It seems a little strange in this day and age that an organization may not understand the value that a Web Strategy brings to them. At a time when the web has become such an integral part of any business plan, the web strategy process still seems to be lacking in focus.
J. Boye (news, site), a vendor neutral analyst firm, is offering some support to web managers to get their Web Strategy off the ground and headed in the right direction. Whether you want checklists, steps, a list of deliverables, common pitfalls or just some "been there, done this" real world examples, this report will serve as a good guide.
Best Practices for Creating a Web Strategy was written by Dorthe R. Jespersen and Peter Nissen, analysts for J.Boye. It's not a long read -- only 35 pages -- but it does provide the critical steps necessary to get started on your Web Strategy, including a discussion on whether or not your organization is open to developing strategies at all.
A Quick View of the Contents
Like most best practices guides, this one starts off by explaining what a web strategy is and what makes one good. It also discusses why you need a Web Strategy and how it benefits you, as a web manager, and the organization as a whole.
You will also receive guidance on whether or not a Web Strategy will work in your organization and how you can proceed even without management support -- if you absolutely have to (and sometimes you do).
The meat of the report is focused on best practices for developing the Web Strategy and the deliverables that need to be produced. It ends with a review of six common pitfalls, how to recognize them and what to do to not fall into them.
Best Practices You Can Bank On
There are a lot of important points in this report, some key ones include:
- Prioritizing: One of the advantages of a Web Strategy is that it assists in prioritizing tasks and new features for the website. As you probably know, there are often political battles happening internally over who's functionality or section of a website gets done first. A Strategy can help make this very clear.
- No Support From Management: You can do a Web Strategy without management support, but it is possible to get them on board after the fact. The best way to do this is by chunking up your strategy into phases and convincing key managers of the real business need.
- Establish a Burning Platform: You have to clearly demonstrate that there is an urgent "business need" to improve the website and that you have the ability to meet that need. The consequences of doing nothing must be understood in a way that doesn't require people to be web-savvy. This is said to be the hardest part, but often the shortest phase of your Strategy.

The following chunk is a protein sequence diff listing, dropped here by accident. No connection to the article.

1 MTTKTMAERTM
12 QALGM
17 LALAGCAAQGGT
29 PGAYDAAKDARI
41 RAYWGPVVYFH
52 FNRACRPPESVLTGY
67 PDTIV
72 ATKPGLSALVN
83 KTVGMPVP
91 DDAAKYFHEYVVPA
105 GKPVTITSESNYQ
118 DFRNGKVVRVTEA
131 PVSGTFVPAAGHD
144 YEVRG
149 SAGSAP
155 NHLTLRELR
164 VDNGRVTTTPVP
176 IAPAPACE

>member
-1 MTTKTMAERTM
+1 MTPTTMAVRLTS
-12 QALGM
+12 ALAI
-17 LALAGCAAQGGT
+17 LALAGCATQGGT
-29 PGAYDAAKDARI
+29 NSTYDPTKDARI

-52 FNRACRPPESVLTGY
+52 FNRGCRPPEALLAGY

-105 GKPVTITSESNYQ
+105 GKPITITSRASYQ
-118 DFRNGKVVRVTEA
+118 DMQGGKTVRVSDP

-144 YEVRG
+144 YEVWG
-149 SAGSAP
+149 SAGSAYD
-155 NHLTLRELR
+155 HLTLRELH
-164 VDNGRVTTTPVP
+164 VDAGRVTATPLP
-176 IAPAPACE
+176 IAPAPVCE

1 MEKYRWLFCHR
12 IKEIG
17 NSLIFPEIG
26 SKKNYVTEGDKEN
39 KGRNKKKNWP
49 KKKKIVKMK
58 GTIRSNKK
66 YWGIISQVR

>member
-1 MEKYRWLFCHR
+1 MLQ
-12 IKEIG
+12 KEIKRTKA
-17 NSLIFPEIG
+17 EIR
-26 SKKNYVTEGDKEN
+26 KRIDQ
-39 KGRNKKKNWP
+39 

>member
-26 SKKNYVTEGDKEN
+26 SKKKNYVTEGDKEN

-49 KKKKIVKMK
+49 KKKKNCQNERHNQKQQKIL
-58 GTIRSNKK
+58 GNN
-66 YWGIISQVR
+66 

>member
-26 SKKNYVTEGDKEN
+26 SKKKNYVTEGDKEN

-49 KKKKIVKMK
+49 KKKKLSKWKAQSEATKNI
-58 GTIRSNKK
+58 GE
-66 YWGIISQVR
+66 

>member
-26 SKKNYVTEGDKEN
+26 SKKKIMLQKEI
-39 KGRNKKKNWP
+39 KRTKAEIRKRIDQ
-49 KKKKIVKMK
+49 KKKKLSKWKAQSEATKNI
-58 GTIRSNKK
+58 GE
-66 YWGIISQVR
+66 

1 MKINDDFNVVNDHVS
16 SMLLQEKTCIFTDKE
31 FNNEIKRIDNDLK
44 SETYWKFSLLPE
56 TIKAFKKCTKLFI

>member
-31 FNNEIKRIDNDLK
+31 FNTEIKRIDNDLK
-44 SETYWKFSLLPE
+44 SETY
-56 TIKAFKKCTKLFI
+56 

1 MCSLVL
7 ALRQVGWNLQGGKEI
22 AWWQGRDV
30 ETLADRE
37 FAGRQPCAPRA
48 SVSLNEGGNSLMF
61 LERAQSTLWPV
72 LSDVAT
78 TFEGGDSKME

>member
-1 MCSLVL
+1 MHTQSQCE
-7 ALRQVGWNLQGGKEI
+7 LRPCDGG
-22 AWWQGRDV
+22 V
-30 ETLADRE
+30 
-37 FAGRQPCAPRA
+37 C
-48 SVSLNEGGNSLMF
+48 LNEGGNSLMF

- Don't Be Too Negative: Yes, you are trying to get people to buy into that "burning platform". But keep in mind that being too negative can have the opposite effect you are looking for. Focus on business scenarios that can be supported on not the problems directly.
- Phases Are a Good Thing: Chunk up your Strategy project into phases. Address only one part of the burning platform at a time, making communication easier and success come faster.
- Document, Document, Document: Really, this is a given, but many do think they understand the issues best and don't need to go to the users to understand their issues and needs. Big mistake.
- Do Not Develop a Strategy in a Vacuum: A Web Strategy must align with the Business needs, not run separately alongside it. It is supposed to be a piece of a greater strategy, so be sure you have aligned it with the organizations overall strategy (or some associated strategy) and goals.
- Get Decision Makers: You need these guys and gals to fight the political battles and keep things moving forward.
- Deliverables: Keep them short, make them readable, be visionary and tangible, include success criteria and don't forget the roadmap.
- It's Not About the Technology: If you find yourself diving into details and technical solutions, you aren't writing a Web Strategy. Time to back up and re-focus on the business needs.
- Read the Six Pitfalls to Avoid: Guaranteed you will find yourself slipping into at least one of these before your Web Strategy has been defined.
What's good about this research report is that J. Boye interviewed a number of web managers from global organizations on how they did things, gleaming best practices and pitfalls to avoid, in addition to getting information from conferences and their 250 member Community of Practice. The report has a number of quotes direct from web managers who have implemented, successfully and unsuccessfully, a web strategy.